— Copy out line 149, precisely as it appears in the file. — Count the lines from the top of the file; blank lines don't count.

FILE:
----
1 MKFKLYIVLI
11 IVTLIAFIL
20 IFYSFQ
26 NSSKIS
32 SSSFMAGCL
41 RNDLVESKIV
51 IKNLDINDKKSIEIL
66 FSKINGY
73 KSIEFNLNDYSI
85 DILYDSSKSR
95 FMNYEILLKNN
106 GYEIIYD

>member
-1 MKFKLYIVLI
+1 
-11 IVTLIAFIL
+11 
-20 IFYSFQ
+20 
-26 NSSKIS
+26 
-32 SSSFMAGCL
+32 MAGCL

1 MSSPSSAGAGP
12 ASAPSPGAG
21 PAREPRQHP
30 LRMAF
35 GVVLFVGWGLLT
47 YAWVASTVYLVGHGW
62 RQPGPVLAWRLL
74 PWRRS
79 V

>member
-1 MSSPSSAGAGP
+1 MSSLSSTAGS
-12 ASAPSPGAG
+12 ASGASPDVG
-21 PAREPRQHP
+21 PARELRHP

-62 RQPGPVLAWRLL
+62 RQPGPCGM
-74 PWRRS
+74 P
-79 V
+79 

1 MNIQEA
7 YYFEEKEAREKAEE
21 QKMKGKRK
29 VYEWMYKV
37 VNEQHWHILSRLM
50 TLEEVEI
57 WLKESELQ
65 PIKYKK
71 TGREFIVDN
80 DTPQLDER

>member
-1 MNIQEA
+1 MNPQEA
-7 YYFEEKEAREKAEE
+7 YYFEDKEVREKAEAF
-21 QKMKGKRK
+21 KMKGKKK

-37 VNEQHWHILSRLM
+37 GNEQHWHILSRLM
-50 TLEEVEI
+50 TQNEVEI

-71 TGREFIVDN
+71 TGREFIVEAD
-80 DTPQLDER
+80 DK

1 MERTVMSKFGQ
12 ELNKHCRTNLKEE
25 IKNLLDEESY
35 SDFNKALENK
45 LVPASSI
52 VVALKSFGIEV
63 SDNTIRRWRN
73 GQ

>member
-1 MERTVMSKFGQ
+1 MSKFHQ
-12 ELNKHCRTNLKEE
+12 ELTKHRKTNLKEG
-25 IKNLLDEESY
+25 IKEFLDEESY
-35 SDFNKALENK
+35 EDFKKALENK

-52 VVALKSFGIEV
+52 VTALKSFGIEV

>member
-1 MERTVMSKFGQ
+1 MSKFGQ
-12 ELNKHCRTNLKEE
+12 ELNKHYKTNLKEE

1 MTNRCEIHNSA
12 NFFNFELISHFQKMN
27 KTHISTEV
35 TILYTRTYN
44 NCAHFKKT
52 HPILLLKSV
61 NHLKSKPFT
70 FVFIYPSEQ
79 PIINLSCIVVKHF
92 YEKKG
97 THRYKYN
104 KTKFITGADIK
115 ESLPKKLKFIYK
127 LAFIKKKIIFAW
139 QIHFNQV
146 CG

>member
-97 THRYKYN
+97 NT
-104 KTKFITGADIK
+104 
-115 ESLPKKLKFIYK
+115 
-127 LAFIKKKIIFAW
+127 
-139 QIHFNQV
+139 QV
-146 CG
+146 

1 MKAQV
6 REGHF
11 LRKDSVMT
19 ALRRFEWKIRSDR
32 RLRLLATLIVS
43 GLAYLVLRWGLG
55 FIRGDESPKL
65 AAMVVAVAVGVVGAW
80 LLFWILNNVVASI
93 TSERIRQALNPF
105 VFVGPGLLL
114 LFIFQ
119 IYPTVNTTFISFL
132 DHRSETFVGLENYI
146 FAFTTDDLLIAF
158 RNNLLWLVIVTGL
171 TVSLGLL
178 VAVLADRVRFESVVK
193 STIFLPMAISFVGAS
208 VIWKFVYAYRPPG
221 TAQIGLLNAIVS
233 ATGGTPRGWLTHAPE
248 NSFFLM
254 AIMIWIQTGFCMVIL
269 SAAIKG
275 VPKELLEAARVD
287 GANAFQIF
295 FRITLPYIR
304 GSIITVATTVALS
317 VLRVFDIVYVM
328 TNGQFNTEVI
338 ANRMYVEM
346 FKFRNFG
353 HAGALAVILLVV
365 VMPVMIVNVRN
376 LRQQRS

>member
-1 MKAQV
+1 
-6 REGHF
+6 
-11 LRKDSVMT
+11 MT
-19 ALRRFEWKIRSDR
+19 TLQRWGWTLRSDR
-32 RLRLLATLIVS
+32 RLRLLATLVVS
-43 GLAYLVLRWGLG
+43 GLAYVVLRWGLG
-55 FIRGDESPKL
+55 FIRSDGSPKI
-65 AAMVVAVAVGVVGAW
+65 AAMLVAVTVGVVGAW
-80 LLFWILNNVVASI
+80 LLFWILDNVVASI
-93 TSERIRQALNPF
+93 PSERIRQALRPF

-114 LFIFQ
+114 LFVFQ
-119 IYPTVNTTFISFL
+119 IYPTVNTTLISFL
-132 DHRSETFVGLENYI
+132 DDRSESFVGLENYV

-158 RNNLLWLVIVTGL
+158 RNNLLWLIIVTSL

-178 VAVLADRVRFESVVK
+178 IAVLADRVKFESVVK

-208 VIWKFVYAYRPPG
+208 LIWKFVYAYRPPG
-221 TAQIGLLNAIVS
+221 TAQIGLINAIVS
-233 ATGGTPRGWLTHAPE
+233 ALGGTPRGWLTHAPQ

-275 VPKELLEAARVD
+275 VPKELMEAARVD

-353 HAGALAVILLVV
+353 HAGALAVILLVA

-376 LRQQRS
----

275 VPKELLEAARVD